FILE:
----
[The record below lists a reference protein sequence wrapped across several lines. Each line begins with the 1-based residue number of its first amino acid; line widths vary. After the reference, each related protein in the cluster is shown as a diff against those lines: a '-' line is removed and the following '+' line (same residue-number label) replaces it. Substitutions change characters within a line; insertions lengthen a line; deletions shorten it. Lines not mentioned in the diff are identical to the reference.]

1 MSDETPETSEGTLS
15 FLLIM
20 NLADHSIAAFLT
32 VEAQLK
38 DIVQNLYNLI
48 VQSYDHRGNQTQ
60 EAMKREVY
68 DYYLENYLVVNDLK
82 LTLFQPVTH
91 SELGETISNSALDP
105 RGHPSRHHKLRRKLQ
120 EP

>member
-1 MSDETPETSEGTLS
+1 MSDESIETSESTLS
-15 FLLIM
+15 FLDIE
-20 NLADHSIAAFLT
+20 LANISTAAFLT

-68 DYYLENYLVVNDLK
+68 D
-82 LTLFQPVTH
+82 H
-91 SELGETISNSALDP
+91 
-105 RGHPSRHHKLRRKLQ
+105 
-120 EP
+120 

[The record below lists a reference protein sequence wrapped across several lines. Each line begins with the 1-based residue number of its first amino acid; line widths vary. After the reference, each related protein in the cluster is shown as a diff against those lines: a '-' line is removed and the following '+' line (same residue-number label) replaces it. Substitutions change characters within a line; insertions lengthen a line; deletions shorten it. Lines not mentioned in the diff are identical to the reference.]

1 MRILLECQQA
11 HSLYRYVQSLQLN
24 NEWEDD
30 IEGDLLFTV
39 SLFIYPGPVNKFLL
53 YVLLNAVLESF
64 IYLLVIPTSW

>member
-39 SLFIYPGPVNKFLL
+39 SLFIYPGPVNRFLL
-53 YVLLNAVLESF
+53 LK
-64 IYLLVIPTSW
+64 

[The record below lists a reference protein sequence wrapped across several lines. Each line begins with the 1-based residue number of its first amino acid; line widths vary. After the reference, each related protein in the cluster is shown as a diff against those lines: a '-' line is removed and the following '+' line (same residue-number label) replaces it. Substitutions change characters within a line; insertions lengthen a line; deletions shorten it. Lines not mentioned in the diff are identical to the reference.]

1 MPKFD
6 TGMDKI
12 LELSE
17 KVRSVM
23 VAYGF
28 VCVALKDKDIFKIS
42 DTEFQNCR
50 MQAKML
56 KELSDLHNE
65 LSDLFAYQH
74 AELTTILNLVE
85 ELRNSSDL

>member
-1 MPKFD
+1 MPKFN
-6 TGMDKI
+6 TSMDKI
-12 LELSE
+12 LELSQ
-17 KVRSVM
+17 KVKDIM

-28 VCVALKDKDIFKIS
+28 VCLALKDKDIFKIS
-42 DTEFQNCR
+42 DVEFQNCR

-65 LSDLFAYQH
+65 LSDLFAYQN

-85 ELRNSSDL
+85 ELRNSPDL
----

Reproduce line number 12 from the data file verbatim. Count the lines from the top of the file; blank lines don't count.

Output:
105 RGHPSRHHKLRRKLQ